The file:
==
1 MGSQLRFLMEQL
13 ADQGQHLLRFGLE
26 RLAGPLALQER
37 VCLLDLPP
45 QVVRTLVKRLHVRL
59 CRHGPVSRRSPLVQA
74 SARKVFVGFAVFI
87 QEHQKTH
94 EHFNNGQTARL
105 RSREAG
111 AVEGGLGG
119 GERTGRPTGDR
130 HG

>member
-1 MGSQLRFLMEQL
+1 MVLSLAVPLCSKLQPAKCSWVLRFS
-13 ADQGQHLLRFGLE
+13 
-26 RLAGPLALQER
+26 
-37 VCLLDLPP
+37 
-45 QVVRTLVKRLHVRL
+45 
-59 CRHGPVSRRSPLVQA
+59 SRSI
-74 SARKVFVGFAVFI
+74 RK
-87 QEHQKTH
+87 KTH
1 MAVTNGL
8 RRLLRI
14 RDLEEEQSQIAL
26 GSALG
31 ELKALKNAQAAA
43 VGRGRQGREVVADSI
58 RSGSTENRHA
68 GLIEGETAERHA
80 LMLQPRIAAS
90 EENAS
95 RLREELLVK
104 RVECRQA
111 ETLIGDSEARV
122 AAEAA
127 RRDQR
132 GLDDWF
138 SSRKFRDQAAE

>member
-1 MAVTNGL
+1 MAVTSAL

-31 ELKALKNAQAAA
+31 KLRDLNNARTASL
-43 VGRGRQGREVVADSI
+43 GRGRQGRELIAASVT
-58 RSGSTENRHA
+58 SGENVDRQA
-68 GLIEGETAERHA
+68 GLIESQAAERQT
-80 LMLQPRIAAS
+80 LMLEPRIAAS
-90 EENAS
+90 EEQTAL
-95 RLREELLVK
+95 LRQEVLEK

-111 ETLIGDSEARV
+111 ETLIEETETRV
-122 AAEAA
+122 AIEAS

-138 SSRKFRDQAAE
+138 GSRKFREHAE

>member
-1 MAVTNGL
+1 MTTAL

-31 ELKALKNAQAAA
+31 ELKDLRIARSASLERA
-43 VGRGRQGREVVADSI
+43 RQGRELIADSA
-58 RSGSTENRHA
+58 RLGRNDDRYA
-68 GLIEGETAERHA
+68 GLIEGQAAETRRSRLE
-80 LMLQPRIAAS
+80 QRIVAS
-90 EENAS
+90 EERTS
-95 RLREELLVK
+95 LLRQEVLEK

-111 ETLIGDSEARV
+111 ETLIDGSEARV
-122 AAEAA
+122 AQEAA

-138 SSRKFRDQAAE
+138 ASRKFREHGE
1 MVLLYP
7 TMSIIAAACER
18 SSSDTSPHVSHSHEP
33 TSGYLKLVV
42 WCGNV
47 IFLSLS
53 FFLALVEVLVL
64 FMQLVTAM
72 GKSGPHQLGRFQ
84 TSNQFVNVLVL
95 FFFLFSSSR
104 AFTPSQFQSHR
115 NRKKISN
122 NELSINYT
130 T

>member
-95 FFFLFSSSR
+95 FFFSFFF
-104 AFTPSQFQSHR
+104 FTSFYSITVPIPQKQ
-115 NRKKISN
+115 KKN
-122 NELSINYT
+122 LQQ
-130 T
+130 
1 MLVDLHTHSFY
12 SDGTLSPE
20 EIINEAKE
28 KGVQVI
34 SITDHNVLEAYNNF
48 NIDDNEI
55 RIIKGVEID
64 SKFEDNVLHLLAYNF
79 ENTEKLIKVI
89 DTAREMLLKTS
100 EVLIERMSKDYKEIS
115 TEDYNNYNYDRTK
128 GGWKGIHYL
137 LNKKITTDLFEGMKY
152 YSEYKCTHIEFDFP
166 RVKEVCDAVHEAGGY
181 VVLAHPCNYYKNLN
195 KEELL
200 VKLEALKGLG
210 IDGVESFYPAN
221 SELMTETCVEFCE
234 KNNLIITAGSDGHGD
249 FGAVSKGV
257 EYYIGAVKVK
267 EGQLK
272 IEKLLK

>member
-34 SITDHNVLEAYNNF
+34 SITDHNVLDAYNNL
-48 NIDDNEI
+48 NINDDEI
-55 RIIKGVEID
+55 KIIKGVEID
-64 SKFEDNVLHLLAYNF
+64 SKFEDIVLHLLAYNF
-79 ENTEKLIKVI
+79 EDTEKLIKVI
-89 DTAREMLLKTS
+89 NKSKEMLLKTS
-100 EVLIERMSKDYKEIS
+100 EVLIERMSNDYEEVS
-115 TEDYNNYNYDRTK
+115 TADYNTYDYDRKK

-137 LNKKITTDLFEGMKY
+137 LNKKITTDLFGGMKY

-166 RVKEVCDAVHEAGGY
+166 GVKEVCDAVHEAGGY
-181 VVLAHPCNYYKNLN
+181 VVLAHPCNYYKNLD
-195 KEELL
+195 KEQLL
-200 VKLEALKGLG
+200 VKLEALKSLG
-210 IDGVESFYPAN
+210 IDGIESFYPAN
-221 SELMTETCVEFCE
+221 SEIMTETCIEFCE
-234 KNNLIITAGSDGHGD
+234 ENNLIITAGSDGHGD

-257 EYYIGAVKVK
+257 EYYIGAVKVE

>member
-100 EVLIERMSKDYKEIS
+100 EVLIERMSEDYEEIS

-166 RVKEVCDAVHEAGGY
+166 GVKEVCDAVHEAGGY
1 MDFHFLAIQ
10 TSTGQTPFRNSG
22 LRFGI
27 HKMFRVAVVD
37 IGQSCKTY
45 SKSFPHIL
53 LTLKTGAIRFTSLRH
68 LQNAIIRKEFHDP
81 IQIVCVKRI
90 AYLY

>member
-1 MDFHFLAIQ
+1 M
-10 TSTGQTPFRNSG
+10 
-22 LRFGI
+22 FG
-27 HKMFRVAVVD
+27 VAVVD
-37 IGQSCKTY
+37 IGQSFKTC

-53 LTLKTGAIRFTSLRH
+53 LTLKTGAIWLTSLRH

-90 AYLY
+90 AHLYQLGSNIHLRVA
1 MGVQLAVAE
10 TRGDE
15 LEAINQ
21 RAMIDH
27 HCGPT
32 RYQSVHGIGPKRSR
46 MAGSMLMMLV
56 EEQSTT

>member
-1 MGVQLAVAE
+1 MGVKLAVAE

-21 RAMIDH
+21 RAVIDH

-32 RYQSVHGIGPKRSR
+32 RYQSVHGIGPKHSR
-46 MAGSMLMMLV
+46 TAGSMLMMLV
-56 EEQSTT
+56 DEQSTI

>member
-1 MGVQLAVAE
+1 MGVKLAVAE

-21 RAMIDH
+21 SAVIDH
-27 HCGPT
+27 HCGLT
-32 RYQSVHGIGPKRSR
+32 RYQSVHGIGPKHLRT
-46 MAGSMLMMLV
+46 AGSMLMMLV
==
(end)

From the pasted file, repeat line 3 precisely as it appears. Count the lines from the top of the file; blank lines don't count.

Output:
26 RLAGPLALQER